50 CAS positions for Ruto’s cronies are indefensible

Saturday April 08 2023
Kenya Chief Administrative Secretaries

Kenya’s President William Ruto takes a group photo with the newly sworn in Chief Administrative Secretaries at State House, Nairobi. PHOTO |PCS


The 2010 Constitution allows for a minimum of 14 and a maximum of 22 Cabinet ministries. The law also eliminated assistant ministers. The idea was to stop abuse of the Executive prerogative to appoint cabinet ministers and assistant ministers.

Before these constitutional injunctions, the president was free to appoint as many ministers and assistant ministers as he wished. The same principle was applied in appointment of permanent secretaries, parastatal chiefs and other government positions. At that time, those appointed to these positions were not vetted by parliament. They had no incentive to perform, since their loyalty to the president guaranteed their positions. Even when they bankrupted their departments, they suffered no sanctions as long as they kept singing praises to the appointing authority.

So we had a country run by a bloated government of incompetent and corrupt individuals. We could not as a country have invented a better recipe for stagnation and failure. This recipe was not patented to Kenya alone. All over the continent, government positions were used as instruments of patronage.

The novel My Mercedes is Bigger Than Yours by Nigerian Nkem Nwankwo captures the emergent culture where consumerism was an end in itself. Thus, officials had no qualms accumulating fabulous wealth when all around them poverty, which was a result of their negligent and thieving ways, grew exponentially.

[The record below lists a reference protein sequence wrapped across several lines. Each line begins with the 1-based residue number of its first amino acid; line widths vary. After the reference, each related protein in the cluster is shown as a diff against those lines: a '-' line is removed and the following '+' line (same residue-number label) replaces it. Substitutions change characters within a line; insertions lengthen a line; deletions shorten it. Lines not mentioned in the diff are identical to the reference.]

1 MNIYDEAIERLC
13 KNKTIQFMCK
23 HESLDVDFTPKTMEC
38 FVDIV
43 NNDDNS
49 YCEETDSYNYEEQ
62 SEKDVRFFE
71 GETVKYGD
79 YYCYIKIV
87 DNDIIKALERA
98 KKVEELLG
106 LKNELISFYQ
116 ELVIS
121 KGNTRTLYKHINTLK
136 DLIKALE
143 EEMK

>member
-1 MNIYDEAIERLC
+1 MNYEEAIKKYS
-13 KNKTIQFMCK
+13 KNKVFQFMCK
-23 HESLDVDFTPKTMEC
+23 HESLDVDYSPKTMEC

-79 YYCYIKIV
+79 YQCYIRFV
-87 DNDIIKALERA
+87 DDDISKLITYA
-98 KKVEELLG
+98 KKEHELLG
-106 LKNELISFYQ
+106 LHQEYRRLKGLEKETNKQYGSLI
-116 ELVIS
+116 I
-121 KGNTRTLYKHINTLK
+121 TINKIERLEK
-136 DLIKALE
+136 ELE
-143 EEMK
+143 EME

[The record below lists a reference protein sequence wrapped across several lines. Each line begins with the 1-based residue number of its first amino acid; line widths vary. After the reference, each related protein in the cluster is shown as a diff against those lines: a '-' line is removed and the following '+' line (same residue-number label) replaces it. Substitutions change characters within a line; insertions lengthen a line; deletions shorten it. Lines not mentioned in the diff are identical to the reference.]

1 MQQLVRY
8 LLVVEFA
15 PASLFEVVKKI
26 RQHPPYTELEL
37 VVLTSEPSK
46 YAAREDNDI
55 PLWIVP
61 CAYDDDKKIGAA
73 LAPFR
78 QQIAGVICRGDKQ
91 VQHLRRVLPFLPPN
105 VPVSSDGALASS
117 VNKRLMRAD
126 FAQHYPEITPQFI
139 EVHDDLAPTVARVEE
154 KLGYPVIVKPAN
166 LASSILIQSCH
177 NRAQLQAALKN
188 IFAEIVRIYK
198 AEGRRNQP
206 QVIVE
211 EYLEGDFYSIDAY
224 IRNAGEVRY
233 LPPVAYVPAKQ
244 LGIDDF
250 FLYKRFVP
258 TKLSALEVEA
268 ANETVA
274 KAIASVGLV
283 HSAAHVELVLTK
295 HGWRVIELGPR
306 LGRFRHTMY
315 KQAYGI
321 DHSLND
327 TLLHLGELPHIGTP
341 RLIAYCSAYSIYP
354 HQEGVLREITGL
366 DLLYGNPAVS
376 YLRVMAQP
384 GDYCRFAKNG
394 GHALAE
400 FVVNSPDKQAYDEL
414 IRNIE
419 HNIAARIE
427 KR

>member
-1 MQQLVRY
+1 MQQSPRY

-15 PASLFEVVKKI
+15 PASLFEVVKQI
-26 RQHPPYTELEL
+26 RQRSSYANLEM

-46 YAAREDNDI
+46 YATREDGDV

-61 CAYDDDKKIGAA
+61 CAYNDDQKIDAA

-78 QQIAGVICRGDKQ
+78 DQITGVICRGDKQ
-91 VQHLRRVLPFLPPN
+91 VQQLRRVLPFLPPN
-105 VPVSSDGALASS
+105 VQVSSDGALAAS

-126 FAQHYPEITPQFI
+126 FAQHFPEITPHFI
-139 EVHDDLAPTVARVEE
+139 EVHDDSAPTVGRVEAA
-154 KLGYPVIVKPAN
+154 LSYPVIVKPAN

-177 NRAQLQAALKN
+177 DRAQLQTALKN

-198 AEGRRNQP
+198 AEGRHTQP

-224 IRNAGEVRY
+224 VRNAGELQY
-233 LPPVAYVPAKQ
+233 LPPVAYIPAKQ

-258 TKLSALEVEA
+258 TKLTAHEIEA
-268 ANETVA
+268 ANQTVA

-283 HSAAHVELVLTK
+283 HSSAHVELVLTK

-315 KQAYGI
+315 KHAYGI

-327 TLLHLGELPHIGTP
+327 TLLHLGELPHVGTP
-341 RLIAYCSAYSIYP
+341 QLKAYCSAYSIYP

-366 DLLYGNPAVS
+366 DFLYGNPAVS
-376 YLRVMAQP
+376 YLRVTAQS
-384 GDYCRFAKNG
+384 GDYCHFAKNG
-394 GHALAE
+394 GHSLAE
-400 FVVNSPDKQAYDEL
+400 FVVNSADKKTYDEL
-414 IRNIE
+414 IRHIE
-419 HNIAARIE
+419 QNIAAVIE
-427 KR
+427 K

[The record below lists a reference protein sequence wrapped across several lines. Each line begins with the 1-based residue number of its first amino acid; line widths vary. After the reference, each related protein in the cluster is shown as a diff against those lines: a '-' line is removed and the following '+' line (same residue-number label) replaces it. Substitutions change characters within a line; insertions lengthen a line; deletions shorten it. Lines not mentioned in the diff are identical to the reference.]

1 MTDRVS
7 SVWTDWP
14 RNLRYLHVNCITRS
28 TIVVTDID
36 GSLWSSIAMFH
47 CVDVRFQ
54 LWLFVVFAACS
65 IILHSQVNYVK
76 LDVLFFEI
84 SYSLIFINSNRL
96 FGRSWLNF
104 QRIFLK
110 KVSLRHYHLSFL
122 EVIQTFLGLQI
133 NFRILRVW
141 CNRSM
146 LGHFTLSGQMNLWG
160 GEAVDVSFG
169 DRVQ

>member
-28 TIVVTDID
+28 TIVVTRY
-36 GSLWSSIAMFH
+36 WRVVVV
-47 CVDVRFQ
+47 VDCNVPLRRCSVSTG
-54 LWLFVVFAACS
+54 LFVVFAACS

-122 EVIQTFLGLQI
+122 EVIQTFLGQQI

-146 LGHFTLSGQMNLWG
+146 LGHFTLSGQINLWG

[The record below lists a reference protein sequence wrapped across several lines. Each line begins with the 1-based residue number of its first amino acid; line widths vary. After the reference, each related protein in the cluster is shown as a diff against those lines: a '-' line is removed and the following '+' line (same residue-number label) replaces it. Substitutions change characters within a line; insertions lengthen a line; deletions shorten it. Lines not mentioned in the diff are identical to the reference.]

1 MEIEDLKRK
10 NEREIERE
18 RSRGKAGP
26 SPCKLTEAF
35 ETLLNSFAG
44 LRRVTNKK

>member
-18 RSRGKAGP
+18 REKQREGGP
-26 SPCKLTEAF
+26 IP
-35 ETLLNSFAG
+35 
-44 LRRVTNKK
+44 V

No doubt, the Africa of today is not the Africa of the ‘70s and ‘80s. Growing democracy in most parts of Africa has also seen creation of laws and systems to ensure accountability and elimination of use of government positions as tools for self-enrichment or as gifts to relatives and cronies.


However, in 2018, Uhuru Kenyatta created extra-constitutional positions of Chief Administrative Secretary (CAS), effectively reviving the assistant minister positions. He used these to reward loyal political supporters. William Ruto, his successor, has excelled, creating a whopping 50 CAS positions to reward cronies and friends.

It would be understandable if a position was created in instances where uniquely qualified people were needed in government. But most of the people appointed to these positions have no special knowledge or technical expertise. In fact, many are ethically or morally compromised individuals.

Revive economy

Deputy President Rigathi Gachagua defends the positions saying that a big team is needed to revive the economy. Unfortunately for the country, “Rigathinomics” will take us nowhere. The Daily Nation reported that the bloated team will cost Kenya Ksh13 billion ($97 million) in five years. This amount does not include monies that will go into their pockets, given their suspect personal integrity. Also, the cost does not include opportunity costs of appointing people without special expertise in anything except “tumbonomics”.

The 50 CAS positions are rewards for political loyalty with an eye on the elections in 2027. Once again, despite constitutional safeguards against abuse of office, those in power always find ways of going “back to the future.”

Tee Ngugi is a Nairobi-based political commentator